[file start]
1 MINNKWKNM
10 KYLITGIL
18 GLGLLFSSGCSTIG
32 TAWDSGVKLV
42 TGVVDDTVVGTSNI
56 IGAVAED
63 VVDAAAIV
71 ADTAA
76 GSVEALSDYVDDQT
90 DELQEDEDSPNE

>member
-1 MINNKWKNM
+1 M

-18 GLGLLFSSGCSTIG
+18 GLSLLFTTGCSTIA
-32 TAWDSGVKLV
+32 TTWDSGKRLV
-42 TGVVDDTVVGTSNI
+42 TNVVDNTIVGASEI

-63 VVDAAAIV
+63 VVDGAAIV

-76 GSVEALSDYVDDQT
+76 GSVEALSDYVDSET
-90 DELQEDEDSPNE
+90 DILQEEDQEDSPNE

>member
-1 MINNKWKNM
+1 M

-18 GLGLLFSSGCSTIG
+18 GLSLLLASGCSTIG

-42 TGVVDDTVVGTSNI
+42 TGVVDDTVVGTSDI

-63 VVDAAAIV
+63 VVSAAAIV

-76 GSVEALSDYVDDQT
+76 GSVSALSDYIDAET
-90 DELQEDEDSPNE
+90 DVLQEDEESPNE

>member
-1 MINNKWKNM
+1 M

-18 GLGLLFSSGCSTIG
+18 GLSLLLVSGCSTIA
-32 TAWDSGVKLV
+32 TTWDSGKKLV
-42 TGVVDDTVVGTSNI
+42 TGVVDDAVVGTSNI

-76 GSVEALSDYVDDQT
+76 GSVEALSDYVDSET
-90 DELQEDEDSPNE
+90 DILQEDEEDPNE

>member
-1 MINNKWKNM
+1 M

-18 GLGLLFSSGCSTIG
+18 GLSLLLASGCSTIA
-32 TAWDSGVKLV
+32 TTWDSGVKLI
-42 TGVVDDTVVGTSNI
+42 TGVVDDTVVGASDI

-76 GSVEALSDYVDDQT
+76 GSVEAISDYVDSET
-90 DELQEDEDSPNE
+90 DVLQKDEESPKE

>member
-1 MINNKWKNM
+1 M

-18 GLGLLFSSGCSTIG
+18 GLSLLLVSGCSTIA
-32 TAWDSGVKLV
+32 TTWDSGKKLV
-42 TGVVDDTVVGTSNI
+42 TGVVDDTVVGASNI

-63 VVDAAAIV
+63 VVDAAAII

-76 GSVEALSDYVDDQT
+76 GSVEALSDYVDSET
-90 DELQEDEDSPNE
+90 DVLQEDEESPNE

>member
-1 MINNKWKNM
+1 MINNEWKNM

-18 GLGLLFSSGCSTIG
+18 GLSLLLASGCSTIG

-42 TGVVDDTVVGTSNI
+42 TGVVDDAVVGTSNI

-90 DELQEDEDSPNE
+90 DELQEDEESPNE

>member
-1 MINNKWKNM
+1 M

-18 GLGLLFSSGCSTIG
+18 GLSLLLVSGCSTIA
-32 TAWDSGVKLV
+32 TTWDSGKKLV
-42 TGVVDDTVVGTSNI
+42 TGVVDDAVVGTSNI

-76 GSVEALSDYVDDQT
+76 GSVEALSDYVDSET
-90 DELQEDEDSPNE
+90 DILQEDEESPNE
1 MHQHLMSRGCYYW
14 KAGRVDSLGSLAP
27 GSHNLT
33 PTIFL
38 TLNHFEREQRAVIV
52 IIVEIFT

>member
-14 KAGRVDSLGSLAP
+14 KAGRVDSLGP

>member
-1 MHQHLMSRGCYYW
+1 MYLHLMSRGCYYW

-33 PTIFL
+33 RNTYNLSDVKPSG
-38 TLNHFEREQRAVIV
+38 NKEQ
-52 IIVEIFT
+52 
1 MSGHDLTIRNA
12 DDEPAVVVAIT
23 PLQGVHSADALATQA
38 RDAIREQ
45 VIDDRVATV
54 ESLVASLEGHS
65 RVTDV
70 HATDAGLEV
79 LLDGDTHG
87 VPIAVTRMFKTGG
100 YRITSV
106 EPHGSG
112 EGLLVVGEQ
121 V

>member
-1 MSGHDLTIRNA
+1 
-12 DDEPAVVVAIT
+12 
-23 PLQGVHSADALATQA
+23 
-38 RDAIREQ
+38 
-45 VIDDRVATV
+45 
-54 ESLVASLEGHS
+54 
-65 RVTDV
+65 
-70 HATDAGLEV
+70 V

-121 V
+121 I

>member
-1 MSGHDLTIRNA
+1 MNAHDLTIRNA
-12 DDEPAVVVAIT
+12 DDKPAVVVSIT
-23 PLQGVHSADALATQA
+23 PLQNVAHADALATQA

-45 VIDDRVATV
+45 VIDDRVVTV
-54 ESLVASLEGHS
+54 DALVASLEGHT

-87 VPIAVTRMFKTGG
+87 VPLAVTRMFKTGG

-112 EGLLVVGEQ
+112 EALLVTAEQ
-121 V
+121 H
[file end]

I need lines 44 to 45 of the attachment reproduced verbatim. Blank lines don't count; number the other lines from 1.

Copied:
-32 TAWDSGVKLV
+32 TTWDSGKKLV